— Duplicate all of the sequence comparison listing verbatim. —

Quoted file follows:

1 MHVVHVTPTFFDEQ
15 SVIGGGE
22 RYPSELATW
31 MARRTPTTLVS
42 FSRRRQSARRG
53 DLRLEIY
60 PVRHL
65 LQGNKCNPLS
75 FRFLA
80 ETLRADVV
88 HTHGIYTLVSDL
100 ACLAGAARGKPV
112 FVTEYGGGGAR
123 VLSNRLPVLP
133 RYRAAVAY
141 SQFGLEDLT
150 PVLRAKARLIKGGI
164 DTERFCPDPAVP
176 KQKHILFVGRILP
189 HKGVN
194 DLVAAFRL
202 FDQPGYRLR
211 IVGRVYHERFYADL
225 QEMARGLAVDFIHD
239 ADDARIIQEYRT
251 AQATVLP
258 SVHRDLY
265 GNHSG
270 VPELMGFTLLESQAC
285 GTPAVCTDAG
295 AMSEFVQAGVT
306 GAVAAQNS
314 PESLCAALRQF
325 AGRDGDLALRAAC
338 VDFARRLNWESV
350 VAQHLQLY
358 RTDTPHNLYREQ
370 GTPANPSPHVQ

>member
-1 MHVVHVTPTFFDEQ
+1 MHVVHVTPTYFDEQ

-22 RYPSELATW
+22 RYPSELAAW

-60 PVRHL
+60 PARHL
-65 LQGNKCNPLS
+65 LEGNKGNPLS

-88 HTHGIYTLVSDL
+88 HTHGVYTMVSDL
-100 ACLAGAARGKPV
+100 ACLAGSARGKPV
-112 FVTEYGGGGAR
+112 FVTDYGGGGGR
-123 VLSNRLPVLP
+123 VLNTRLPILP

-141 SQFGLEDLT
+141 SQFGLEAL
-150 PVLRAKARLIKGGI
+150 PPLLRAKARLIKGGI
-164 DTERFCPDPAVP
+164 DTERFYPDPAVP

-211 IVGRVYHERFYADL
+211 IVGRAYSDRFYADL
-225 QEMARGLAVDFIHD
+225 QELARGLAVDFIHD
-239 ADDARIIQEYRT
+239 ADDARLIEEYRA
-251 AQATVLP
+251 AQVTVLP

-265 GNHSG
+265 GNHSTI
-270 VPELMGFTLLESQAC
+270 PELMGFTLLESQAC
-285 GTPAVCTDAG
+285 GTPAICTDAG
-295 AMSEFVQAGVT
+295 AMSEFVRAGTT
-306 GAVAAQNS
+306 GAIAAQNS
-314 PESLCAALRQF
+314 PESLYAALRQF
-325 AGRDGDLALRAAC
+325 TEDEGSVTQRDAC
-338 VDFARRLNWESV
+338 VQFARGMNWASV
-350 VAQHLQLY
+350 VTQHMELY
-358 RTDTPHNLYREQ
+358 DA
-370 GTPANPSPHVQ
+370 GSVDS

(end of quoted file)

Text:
1 MHVVHVTPTFFDEQ
15 SVIGGGE
22 RYPSELATW
31 MARRTPTTLVS
42 FSRRRQSARRG
53 DLRLEIY
60 PVRHL
65 LQGNKCNPLS
75 FRFLA
80 ETLRADVV
88 HTHGIYTLVSDL
100 ACLAGAARGKPV
112 FVTEYGGGGAR
123 VLSNRLPVLP
133 RYRAAVAY
141 SQFGLEDLT
150 PVLRAKARLIKGGI
164 DTERFCPDPAVP
176 KQKHILFVGRILP
189 HKGVN
194 DLVAAFRL
202 FDQPGYRLR
211 IVGRVYHERFYADL
225 QEMARGLAVDFIHD
239 ADDARIIQEYRT
251 AQATVLP
258 SVHRDLY
265 GNHSG
270 VPELMGFTLLESQAC
285 GTPAVCTDAG
295 AMSEFVQAGVT
306 GAVAAQNS
314 PESLCAALRQF
325 AGRDGDLALRAAC
338 VDFARRLNWESV
350 VAQHLQLY
358 RTDTPHNLYREQ
370 GTPANPSPHVQ

>member
-1 MHVVHVTPTFFDEQ
+1 MHVVHVTPTYFDEQ

-22 RYPSELATW
+22 RYPSELAAW

-60 PVRHL
+60 PARHL
-65 LQGNKCNPLS
+65 LEGNKGNPLS

-88 HTHGIYTLVSDL
+88 HTHGVYTMVSDL
-100 ACLAGAARGKPV
+100 ACLAGSARGKPV
-112 FVTEYGGGGAR
+112 FVTDYGGGGGR
-123 VLSNRLPVLP
+123 VLNTRLPILP

-141 SQFGLEDLT
+141 SQFGLEAL
-150 PVLRAKARLIKGGI
+150 PPLLRAKARLIKGGI
-164 DTERFCPDPAVP
+164 DTERFYPDPAVP

-211 IVGRVYHERFYADL
+211 IVGRAYSDRFYADL
-225 QEMARGLAVDFIHD
+225 QELARGLAVDFIHD
-239 ADDARIIQEYRT
+239 ADDARLIEEYRA
-251 AQATVLP
+251 AQVTVLP

-265 GNHSG
+265 GNHSTI
-270 VPELMGFTLLESQAC
+270 PELMGFTLLESQAC
-285 GTPAVCTDAG
+285 GTPAICTDAG
-295 AMSEFVQAGVT
+295 AMSEFVRAGTT
-306 GAVAAQNS
+306 GAIAAQNS
-314 PESLCAALRQF
+314 PESLYAALRQF
-325 AGRDGDLALRAAC
+325 TEDEGSVTQRDAC
-338 VDFARRLNWESV
+338 VQFARGMNWASV
-350 VAQHLQLY
+350 VTQHMELY
-358 RTDTPHNLYREQ
+358 DA
-370 GTPANPSPHVQ
+370 GSVDS